becoming, and reality. It includes the questions of how entities are grouped into basic
categories and which of these entities exist on the most fundamental level. Ontology is
sometimes referred to as the science of being and belongs to the major branch of
philosophy known as metaphysics.
Ontology concerns claims about the nature of being and existence. One of the longest
standing ontological questions in philosophy concerns the existence, or otherwise, of
God or at least some sense of a higher being. This has provided a springboard for
philosophers to question, among other things, the purpose of existence, the nature of a
priori reasoning, the meaning of sensory experience and what constitutes valid
argument. In the more down to earth world of social research thinking about ontology
refers to beliefs about the fundamental nature of reality, in particular social reality.
These beliefs are often discussed in terms of dichotomy (e.g. Bryman 2001) between,
on one hand, an objective reality which exists independent of the observer, and, on the
other, reality as it appears subjectively or, more commonly, as negotiated within
groups. The former typically comes under the banner of objectivist, realist or
foundationalist ontology, the latter an anti-positivist or anti-foundationalist ontology,
informed by constructivism or interpretivism. The anti-positivist position is, in our
experience, more widely held among those interested in social theory but this
generalisation does not necessarily hold across all countries, disciplines and indeed
across time.
a branch of metaphysics concerned with the nature and relations of being.
5. Metaphysics
a division of philosophy that is concerned with the fundamental nature of reality and
being and that includes ontology, cosmology, and often epistemology.
Metaphysics is the branch of philosophy concerned with the nature of existence, being
and the world. Arguably, metaphysics is the foundation of philosophy: Aristotle calls
it "first philosophy" (or sometimes just "wisdom"), and says it is the subject that deals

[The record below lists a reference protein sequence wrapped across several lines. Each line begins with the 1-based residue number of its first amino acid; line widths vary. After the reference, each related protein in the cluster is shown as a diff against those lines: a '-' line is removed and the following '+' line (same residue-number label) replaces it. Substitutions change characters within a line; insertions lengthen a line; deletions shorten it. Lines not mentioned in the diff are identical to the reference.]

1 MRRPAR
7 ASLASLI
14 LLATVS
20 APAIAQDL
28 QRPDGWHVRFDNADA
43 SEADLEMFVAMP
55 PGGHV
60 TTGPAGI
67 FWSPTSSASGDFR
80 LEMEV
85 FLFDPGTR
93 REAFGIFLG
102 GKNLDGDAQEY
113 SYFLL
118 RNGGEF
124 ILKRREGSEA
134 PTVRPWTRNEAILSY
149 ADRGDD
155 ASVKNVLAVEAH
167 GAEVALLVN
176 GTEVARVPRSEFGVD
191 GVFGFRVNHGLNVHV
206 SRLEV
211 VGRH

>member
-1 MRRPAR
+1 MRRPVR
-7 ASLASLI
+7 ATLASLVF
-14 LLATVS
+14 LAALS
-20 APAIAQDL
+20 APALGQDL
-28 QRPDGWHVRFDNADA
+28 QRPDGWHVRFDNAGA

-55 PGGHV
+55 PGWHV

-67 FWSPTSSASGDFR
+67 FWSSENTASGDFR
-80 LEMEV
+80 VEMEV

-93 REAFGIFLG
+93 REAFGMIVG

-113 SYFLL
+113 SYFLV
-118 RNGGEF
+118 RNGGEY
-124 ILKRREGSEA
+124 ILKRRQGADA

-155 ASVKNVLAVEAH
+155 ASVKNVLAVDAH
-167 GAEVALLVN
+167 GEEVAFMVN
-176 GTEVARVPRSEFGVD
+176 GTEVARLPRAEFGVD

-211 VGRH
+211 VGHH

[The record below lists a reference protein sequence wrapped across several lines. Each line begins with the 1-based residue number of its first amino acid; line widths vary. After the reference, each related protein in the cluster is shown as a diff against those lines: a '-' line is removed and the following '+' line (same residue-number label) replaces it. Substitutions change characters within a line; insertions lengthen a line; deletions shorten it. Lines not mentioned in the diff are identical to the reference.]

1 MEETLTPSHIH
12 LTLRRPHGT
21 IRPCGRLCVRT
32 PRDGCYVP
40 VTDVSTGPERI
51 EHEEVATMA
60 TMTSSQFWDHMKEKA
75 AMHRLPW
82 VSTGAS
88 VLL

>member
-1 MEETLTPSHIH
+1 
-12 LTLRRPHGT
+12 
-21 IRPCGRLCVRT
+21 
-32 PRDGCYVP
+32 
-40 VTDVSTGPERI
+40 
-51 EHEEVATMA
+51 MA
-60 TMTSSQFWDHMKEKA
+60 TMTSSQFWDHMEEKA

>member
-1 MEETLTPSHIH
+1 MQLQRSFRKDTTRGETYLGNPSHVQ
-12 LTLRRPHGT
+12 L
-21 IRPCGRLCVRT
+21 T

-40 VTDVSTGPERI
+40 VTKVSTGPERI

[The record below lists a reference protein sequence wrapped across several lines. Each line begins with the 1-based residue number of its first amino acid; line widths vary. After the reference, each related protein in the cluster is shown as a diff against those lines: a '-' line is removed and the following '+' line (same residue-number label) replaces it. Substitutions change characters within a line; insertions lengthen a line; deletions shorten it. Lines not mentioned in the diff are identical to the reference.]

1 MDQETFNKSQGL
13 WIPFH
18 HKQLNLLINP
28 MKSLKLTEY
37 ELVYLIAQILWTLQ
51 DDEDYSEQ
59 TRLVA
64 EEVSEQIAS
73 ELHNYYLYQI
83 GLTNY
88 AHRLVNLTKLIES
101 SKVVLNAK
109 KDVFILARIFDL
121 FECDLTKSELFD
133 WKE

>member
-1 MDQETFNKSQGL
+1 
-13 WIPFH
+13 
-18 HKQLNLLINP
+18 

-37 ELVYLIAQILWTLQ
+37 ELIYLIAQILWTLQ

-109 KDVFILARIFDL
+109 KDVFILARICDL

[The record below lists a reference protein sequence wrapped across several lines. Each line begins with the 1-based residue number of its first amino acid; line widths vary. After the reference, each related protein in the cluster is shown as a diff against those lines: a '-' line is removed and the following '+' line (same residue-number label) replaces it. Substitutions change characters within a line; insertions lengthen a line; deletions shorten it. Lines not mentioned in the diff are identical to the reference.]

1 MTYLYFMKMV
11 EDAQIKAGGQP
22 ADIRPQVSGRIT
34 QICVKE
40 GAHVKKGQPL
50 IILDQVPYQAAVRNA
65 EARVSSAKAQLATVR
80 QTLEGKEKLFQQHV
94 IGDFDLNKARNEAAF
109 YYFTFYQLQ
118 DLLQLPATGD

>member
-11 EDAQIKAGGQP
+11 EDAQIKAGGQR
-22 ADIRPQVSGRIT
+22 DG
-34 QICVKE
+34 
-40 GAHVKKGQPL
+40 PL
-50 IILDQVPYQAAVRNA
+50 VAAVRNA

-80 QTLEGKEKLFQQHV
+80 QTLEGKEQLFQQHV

with "first causes and the principles of things".
o It asks questions like: "What is the nature of reality?", "How does the world
exist, and what is its origin or source of creation?", "Does the world exist
outside the mind?", "How can the incorporeal mind affect the physical body?",
"If things exist, what is their objective nature?", "Is there a God (or many gods,
or no god at all)?"
o https://www.philosophybasics.com/branch_metaphysics.html
Today, the word ‘metaphysics’ is used more widely, for the branch of philosophy that
studies, in a very general way, what there is and how it is.
o https://www.thebritishacademy.ac.uk/blog/what-is-metaphysics/
Metaphysics acknowledges and respects the beauty in ALL of God’s Creation.
o Metaphysics is religion without dogma.
o Metaphysics does not explore religious beliefs and laws created by man, but
rather, it explores the immutable laws of nature, set by The Creator,
God/Universal Presence, in the creation of the Universe.
o Metaphysics is a branch of philosophy that studies the ultimate nature of
existence, reality, and experience without being bound to any one theological
doctrine or dogma.
o Metaphysics includes all religions but transcends them all.
o Metaphysics is the study of ultimate cause in the Universe.
o Metaphysics is the only science capable of inquiring beyond physical and
human science.
o https://metaphysics.com/what-is-metaphysics/